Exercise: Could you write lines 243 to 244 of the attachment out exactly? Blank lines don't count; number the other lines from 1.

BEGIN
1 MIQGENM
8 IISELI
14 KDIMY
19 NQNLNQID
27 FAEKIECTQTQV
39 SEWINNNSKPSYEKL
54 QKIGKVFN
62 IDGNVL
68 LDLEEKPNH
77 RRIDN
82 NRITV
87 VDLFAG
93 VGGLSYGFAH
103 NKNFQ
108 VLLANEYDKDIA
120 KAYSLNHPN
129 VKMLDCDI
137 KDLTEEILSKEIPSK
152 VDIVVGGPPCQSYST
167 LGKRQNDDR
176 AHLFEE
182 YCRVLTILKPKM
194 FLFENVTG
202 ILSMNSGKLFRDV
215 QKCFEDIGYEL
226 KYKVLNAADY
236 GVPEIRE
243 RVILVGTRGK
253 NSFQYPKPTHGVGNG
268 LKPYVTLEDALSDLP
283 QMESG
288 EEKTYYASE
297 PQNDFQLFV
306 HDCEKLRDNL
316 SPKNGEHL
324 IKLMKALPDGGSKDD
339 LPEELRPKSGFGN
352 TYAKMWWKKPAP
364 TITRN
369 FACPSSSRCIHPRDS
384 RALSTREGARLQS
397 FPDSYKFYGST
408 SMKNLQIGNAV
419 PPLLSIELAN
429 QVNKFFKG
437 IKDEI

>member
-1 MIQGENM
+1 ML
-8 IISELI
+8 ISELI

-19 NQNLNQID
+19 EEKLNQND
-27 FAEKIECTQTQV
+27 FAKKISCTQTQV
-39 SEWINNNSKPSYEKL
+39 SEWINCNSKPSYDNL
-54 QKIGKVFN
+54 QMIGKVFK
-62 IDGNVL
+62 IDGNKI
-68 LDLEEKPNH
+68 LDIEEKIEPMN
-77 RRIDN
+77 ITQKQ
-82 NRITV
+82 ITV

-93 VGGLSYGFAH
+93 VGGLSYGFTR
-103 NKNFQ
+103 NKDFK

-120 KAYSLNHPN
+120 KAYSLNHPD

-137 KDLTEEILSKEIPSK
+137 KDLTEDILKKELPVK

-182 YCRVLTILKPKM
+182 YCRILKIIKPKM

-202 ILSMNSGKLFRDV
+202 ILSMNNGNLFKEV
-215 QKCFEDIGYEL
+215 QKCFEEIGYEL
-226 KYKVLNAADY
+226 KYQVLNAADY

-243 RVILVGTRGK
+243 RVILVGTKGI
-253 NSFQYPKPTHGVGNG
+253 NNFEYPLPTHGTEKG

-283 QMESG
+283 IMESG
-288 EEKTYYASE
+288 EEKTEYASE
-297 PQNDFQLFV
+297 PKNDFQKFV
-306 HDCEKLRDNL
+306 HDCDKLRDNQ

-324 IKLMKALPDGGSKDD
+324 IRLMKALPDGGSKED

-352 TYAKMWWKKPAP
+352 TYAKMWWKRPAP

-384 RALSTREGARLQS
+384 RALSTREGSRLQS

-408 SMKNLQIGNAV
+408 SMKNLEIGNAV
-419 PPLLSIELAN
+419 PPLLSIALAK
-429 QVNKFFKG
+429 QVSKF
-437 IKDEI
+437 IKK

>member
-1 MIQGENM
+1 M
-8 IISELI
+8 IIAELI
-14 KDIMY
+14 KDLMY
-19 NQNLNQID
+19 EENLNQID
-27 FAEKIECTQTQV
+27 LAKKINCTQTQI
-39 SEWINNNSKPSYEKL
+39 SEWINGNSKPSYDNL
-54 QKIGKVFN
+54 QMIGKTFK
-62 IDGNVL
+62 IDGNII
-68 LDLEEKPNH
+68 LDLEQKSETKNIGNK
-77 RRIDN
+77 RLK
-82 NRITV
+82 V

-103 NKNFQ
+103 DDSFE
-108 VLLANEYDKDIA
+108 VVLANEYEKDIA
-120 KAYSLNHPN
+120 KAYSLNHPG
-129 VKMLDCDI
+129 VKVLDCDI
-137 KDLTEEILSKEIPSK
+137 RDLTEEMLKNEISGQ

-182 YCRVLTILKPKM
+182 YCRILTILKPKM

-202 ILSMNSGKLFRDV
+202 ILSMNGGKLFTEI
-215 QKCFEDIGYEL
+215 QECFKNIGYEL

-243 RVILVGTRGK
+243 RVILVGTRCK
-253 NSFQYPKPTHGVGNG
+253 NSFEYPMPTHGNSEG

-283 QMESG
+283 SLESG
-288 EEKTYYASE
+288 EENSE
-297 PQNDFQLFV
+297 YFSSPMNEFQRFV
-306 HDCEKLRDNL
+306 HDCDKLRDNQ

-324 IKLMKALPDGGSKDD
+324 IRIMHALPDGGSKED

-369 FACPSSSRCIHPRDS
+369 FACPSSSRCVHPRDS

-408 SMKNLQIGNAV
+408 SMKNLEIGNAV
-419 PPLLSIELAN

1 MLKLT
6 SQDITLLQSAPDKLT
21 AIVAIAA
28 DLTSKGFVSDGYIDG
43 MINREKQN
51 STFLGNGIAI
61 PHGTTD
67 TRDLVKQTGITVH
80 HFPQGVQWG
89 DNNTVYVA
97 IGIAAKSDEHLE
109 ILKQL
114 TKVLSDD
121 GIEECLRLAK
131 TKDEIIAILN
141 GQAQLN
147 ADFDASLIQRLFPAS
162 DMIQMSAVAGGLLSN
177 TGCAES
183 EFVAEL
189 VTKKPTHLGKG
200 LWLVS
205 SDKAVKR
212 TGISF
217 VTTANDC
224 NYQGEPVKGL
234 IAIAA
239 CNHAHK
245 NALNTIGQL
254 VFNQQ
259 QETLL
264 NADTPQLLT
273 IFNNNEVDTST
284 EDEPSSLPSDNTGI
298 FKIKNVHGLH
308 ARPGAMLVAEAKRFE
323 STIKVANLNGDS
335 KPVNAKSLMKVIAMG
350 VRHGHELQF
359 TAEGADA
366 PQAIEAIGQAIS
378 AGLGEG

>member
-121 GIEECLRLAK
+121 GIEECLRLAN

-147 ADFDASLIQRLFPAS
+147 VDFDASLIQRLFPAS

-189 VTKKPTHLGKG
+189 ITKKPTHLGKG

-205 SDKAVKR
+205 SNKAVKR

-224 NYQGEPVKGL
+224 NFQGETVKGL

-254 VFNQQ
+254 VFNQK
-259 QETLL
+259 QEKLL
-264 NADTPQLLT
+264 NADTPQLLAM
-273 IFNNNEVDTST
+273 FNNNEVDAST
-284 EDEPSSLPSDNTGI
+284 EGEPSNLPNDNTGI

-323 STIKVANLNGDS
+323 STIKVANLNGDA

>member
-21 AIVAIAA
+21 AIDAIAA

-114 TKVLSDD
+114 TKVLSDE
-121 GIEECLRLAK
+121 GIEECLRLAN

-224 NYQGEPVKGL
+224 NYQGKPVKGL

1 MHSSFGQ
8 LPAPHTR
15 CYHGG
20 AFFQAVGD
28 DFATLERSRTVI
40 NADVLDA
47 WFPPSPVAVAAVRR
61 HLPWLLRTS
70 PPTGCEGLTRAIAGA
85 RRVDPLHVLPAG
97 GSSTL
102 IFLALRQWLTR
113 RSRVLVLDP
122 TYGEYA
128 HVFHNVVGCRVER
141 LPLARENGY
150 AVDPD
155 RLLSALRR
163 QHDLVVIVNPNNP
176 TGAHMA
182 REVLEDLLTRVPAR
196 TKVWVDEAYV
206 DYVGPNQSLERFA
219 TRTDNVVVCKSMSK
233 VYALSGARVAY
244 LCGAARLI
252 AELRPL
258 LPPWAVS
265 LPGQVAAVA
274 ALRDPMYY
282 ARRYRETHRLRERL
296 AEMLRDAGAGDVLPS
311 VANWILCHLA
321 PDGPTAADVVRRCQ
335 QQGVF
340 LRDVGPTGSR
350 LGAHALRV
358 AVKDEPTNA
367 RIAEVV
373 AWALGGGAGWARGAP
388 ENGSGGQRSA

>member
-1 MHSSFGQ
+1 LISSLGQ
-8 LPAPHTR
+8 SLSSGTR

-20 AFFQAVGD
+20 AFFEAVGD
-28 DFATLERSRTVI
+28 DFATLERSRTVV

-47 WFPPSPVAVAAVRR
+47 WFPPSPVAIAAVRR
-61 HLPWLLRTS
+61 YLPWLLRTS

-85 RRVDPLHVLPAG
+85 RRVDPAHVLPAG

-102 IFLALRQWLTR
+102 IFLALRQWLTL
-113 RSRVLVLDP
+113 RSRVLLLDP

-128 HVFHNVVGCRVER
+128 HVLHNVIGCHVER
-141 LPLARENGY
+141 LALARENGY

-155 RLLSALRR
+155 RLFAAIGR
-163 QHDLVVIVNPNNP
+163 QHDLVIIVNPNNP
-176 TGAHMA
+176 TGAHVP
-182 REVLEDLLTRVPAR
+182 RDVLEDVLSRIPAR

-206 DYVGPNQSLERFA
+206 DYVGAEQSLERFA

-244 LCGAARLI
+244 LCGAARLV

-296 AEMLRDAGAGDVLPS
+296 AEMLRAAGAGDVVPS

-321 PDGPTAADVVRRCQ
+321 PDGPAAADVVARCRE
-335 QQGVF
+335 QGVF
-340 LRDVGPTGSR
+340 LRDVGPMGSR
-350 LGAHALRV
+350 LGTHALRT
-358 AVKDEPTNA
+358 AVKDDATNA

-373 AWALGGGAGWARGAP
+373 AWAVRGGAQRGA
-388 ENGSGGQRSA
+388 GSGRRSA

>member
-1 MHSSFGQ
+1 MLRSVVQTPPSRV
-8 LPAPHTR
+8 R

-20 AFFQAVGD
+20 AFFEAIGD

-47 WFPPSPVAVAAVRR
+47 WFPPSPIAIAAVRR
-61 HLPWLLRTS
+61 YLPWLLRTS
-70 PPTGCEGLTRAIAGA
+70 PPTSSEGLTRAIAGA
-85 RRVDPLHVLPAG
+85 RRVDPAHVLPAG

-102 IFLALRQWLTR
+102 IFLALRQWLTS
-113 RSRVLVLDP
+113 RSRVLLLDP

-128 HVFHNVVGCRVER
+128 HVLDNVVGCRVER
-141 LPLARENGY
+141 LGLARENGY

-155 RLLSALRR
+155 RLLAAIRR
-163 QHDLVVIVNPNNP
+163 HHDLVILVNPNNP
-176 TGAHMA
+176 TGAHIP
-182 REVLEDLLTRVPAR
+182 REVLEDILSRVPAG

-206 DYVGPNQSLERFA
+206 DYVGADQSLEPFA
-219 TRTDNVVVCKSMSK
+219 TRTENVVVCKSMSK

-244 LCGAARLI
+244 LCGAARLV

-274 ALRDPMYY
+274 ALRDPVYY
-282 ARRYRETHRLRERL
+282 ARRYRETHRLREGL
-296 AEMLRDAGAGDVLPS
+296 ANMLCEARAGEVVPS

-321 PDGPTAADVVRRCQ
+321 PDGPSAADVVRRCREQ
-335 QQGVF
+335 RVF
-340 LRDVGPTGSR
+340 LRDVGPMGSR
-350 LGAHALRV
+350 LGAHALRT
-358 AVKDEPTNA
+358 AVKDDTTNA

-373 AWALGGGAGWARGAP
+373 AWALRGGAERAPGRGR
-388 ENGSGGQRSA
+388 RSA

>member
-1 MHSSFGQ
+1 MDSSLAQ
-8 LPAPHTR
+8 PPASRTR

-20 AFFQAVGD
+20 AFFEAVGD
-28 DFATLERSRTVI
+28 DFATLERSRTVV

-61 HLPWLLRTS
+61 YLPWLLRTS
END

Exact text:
8 LPAPHTR
15 CYHGG